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Regional instability part of post-Cold War order, George says

STANFORD -- The United States sits in the driver's seat for constructing a "new world order" but will experience serious difficulty gaining the American public's support for an ambitious, expensive foreign policy.

That is the message that Stanford University political scientist Alexander George delivered in a paper presented at the Nobel Institute's Jubilee Symposium, "Beyond the Cold War: Future Dimensions in International Relations," held in Oslo on Dec. 6-8 to mark the 90th anniversary of the Nobel Peace Prize.

Fifteen scholars from around the world and 17 Nobel Peace Prize laureates were invited by the Norwegian Nobel Committee to take stock of where the world stands and where it is headed.

George, who is a distinguished fellow at the United States Institute of Peace in Washington, D.C., was one of three scholars invited to discuss the role of regional conflicts in international affairs. He joined Nobel laureates Oscar Arias Sanchez, former president of Costa Rica, and Archbishop Desmond Tutu of South Africa.

Although the superpowers have been cooperating to liquidate their past stakes in regional conflicts, regional instability is likely as a result of the end of the Cold War, George said. The patron-client relationships that developed between the superpowers and states in most regions of the world have either been loosened or broken. The former clients are forced to "rethink their relationships with other nations in the region," George said. "Those who felt constrained by superpower pressure have new freedom that may lead them to more daring policy moves in future regional disputes."

"As for Israel, the collapse of the Soviet position in the Middle East weakens Israel's strategic importance to U.S. policy in the region. Although America's moral commitment to the security of Israel remains undiminished, it will not prevent Washington from increasing pressure now on Israel to show more flexibility on some regional issues."

The United States gained "assets and opportunities" worldwide from its role in the Gulf crisis, as well as from the collapse of its superpower rival. Washington has an unusual opportunity to shape the contours of a new international system, George said.

Some have suggested this new international system could rely on "collective security" provided through the United Nations. George said that is unlikely because the United States and other major powers still will have national interests that won't always coincide with the larger community's.

Also, "since other states have only a very limited power- projection capability, it would be difficult for the U.N. to mount effective action of any substantial size without the participation of U.S. military forces to provide the necessary logistical support," he said.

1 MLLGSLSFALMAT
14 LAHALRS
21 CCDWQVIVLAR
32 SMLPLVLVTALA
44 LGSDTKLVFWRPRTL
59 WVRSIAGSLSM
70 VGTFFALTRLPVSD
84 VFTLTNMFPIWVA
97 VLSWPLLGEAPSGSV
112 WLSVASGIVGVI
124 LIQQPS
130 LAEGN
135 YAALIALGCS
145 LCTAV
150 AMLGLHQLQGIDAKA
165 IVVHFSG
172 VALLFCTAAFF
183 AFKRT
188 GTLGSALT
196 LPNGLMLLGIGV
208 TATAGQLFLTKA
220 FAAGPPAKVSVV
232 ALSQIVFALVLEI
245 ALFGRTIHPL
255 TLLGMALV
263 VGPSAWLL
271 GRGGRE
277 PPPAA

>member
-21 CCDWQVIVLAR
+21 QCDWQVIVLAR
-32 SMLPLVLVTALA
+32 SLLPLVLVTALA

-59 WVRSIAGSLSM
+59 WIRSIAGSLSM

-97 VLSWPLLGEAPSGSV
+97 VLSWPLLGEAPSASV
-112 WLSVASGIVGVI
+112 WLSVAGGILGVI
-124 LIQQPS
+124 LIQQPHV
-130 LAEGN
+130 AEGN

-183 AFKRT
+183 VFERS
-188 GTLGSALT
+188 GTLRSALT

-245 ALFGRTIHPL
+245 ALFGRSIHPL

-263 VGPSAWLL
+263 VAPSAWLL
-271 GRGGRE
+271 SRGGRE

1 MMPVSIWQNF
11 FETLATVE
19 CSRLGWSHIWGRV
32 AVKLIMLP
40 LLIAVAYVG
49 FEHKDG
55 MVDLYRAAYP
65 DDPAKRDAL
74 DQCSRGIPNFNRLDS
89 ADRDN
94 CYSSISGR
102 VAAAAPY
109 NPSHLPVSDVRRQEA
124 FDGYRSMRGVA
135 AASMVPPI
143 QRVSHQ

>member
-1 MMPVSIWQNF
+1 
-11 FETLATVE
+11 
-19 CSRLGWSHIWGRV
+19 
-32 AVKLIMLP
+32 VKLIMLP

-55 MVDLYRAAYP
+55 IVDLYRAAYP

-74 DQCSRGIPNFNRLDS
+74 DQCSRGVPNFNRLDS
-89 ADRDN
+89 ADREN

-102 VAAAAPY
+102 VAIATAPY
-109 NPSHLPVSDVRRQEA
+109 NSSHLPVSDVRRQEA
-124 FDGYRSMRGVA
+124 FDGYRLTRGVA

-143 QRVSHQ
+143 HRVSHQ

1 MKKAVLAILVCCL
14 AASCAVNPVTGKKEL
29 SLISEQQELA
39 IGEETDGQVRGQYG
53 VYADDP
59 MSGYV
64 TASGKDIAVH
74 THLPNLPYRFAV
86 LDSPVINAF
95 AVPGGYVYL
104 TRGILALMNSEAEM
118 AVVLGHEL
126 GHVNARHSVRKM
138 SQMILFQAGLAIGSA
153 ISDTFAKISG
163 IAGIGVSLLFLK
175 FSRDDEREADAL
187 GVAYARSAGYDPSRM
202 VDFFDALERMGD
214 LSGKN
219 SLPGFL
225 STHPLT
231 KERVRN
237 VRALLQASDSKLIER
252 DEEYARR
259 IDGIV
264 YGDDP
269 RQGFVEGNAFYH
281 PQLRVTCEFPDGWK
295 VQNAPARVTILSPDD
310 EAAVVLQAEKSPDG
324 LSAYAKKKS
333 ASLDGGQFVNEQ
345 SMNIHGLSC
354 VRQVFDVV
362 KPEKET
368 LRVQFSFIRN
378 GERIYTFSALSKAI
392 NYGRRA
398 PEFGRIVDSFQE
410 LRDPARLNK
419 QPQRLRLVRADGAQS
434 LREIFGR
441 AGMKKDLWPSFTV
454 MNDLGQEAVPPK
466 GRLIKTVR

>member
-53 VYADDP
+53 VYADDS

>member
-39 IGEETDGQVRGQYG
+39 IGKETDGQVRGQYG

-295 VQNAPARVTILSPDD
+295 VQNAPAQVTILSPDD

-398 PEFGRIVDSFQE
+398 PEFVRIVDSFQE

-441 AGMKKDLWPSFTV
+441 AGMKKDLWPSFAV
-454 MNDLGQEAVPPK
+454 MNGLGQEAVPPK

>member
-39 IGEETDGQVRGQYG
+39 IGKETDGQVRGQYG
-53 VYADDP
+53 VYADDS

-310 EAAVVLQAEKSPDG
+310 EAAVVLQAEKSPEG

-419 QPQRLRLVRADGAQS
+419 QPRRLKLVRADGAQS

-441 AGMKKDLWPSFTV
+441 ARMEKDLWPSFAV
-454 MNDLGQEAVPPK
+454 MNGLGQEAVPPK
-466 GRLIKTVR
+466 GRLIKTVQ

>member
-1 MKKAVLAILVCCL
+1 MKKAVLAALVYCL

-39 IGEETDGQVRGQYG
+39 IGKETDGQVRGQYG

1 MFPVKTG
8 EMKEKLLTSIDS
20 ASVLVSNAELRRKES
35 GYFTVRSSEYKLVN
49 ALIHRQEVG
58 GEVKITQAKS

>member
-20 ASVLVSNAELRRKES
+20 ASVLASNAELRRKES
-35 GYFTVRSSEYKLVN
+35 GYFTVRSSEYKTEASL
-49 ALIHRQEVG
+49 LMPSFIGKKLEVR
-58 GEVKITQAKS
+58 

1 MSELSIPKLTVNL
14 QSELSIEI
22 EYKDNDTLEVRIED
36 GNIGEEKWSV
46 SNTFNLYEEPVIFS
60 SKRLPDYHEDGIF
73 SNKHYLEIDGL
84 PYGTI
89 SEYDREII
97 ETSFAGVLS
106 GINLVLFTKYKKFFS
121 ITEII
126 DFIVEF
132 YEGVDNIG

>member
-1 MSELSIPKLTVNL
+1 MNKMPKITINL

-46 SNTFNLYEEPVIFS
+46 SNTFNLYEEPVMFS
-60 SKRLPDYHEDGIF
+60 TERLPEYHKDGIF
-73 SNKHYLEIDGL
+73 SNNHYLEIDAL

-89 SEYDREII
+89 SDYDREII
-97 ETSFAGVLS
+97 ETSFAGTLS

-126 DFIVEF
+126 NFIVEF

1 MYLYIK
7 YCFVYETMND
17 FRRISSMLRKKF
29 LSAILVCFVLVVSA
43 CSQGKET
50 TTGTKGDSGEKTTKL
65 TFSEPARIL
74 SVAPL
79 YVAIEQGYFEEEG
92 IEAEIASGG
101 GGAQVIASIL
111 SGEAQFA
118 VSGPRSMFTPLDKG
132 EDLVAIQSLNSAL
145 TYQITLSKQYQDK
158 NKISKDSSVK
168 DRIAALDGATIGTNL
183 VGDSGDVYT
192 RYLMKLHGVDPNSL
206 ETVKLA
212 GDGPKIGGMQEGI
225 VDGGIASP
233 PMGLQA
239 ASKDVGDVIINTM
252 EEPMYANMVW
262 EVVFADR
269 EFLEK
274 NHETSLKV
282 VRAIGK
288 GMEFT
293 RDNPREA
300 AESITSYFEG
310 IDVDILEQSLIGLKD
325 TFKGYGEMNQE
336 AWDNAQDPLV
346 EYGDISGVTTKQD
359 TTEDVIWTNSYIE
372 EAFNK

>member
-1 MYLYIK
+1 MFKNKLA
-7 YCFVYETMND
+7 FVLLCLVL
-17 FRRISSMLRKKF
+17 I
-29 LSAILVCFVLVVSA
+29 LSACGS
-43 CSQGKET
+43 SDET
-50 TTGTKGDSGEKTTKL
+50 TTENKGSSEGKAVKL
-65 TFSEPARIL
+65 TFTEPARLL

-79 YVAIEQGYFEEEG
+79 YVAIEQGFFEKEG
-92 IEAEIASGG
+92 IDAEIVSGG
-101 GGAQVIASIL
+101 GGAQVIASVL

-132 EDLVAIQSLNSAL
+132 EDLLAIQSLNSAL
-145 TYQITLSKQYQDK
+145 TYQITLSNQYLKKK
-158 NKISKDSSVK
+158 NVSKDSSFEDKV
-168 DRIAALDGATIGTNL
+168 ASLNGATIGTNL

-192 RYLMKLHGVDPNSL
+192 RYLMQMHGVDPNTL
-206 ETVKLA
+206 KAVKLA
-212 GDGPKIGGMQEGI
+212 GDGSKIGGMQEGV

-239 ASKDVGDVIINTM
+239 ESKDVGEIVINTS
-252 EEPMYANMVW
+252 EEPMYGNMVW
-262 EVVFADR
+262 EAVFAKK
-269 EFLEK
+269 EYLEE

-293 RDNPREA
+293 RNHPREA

The United States may be in the strongest position to prescribe the new world order, but the U.S. president is severely constrained by pressing domestic priorities and sharp disagreements at home as to how ambitious an international role America should play.

In addition, "it would be a mistake to assume that the 'Vietnam syndrome' is no longer present to serve as a major constraint on U.S. military interventions," George said. "Success in the Gulf War has not dimmed responsible Washington policymakers' understanding of the ever-present domestic constraints on interventions abroad and other lessons of the Vietnam experience. . . .

"Given the diversity of foreign policy perspectives among influential Americans, it will not be easy for the administration to develop a broad, stable consensus on behalf of a comprehensive and well-defined role in the post-Cold War, post-Gulf War era. This does not exclude useful progress towards a better international system, but the administration's efforts are likely to take the form of ad hoc measures and building blocks that are not part of a larger, more ambitious conceptual design."

The building blocks include policies to:

George also said that the end of the Cold War has

contributed indirectly to rising incidence of internal state ethnic and religious conflicts, part of the new regional "disorder."

However, "responses to Kurdish and Shiite difficulties raise the possibility that, in the future, members of the international community may assert a new norm demanding the right to intervene for humanitarian purposes in the internal affairs of a regime engaged in repression of minorities," he said.

Yet the European Community has not been able to take decisive action in the Yugoslav case, which "calls attention to the need to give more attention to strengthening the mediation and peacekeeping capability of regional organizations."



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